At COP26, industry and government unite with Solidaridad and IDH on a way towards sustainable palm oil

As part of the Benelux pavilion at the 2021 United Nations Climate Change Conference in Glasgow, Solidaridad, IDH – the Sustainable Trade Initiative, and the Netherlands Ministry of Foreign Affairs hosted a session on 2 November that set out one of the important solutions that can help protect forests and support smallholders while still developing our global palm oil supply chain.

COP26 saw a reiteration of the global narrative around climate change, with governments once again committing to combating deforestation, reaching carbon neutrality and supporting producing countries as they make the transition away from fossil fuels.

However, these commitments will remain on paper without systemic change in how we produce and consume our planet’s resources. That means supporting programmes that forge the way forward.

Palm Oil: from problem to solution

Our session brought together representatives from civil society, government and industry to see how palm oil can make a positive contribution to global sustainability efforts, as demonstrated by the NI-SCOPS programme. And the conclusion was this: we need to support smallholder farmers in reaching sustainability.

The reality of the global palm oil chain makes this clear. Supporting sustainable palm oil supply chains means supporting the smallholders responsible for producing one third of the world’s supply of palm oil. Dr. Musdgalifah Machmud, deputy minister of Food and Agribusiness in Indonesia, said if we want smallholders to change their practices, then they need to be able to support their livelihoods through sustainable production. This was echoed in the statement of Dr. Ramle Moslim, representing Malaysia.

Heske Verburg, managing director at Solidaridad Europe, stressed the urgent need to ensure that significant funds become available for climate and are used for nature-based solutions, benefiting those at the beginning of our value chains, paying them for the ecosystem services they can provide, making them climate resilient, and enabling them to earn at least a living income.

The importance of making palm oil a sustainable resource is also recognized by major industry players. Martin Huxtable, director of sustainable sourcing at Unilever, emphasized that the successful empowerment of smallholders can help to replenish land for future generations. As Huxtable put it: “Living income will be a driver of farmer and climate resilience. We can get there through partnership.”

Right now organizations like Unilever are redesigning the shape of their supply chain to get closer to the farmers and to work on helping them move towards sustainable production. But corporations, even with the best of intentions, can’t make this change alone. For that we need broad partnerships, involving civil society, government, industry and the farmers themselves. That’s where NI-SCOPS comes in.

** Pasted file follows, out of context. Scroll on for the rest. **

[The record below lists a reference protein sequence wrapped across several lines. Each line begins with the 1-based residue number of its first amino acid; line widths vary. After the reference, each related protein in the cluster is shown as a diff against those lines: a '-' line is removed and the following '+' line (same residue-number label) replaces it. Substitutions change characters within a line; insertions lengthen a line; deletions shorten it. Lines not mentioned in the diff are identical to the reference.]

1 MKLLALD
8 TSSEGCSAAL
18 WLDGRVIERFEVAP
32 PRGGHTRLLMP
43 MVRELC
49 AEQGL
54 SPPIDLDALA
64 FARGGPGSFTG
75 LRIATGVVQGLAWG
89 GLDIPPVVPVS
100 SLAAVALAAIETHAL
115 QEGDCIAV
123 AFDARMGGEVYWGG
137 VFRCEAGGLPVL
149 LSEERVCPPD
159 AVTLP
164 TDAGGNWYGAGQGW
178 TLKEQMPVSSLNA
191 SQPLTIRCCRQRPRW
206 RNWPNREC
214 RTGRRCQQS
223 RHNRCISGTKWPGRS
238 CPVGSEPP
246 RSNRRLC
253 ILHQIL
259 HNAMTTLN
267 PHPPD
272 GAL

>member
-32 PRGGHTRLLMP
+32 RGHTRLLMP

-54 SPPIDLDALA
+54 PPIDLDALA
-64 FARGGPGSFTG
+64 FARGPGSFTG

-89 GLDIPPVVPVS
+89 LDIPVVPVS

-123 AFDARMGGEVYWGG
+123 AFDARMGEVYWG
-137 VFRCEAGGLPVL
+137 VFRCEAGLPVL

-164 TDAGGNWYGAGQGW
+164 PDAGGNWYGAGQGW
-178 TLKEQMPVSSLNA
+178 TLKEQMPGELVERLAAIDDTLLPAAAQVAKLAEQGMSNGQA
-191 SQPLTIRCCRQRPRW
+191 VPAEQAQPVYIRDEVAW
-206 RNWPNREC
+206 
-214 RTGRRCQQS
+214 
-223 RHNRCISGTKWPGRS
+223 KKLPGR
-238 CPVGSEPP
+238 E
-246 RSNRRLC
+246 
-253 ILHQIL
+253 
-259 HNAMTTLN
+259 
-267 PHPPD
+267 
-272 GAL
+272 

The NI-SCOPS Programme

The Governments of Ghana, Indonesia, Malaysia, Nigeria and the Netherlands have initiated a government-to-government (G2G) collaboration, setting up the National Initiatives for Sustainable and Climate Smart Oil Palm Smallholders (NI-SCOPS) – a public-private partnership programme supporting oil palm smallholders, aimed at making palm oil production more economically robust and socially just, while protecting and restoring valuable natural resources. NI-SCOPS is implemented on the ground by IDH and Solidaridad, and is inclusive, targeting landscapes and producer groups where certification is difficult, or uneconomical. It ‘raises the floor’ by partnering with (local) governments to guide all land users on the path to climate-smart agriculture and forest conservation. 

Through the NI-SCOPS programme, we have found that international support can be aligned with national goals, policies and frameworks to contribute to the Nationally Determined Contributions (NDCs) and the Paris Agreement. By sharing the responsibility, NI-SCOPS opens doors for government-to-government dialogue on sustainable commodity trade and climate change, while addressing environmental and socio-economic issues. 

As Verburg said: “The beauty of the programme is the collaboration between producing and consuming countries, and between smallholders and the private sector. And we see that it works.”

A global partnership: What’s not to like?

This way of cooperating ensures international support is embedded in national policies, which helps to meet internationally set climate change reduction targets.

While NI-SCOPS is focused initially in landscapes in Ghana, Indonesia, Malaysia and Nigeria, with the support of major palm oil trader the Netherlands, the goal is to scale the programme so it becomes more than a good example. The aim of NI-SCOPS is to impact the palm oil supply chain on a truly global scale.

As put by the Director General for International Cooperation at the Dutch Ministry of Foreign Affairs, Kitty van der Heijden: “NI-SCOPS was designed to be scaled. Let’s partner with more countries, both producing and consuming, the smallholders, and the private sector. The sky is the limit! What’s not to like?”

Tackling climate change is a challenge we can meet, if we join forces and commit. The NI-SCOPS partners are calling on our fellow governments, as well as potential corporate partners and civil society, to join and implement models of collaboration to scale sustainable, climate-smart production by smallholder farmers. If you want to be involved, learn how at our dedicated NI-SCOPS page.